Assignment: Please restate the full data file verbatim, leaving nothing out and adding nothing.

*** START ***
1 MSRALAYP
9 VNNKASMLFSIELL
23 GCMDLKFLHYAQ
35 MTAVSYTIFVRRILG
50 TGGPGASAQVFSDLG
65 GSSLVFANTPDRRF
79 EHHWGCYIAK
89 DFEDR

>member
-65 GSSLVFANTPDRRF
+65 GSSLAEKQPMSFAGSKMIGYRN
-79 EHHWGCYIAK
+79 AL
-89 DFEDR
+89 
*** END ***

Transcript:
1 MSRALAYP
9 VNNKASMLFSIELL
23 GCMDLKFLHYAQ
35 MTAVSYTIFVRRILG
50 TGGPGASAQVFSDLG
65 GSSLVFANTPDRRF
79 EHHWGCYIAK
89 DFEDR

>member
-65 GSSLVFANTPDRRF
+65 GSSLAEKQPMSFAGSKMIGYRN
-79 EHHWGCYIAK
+79 AL
-89 DFEDR
+89 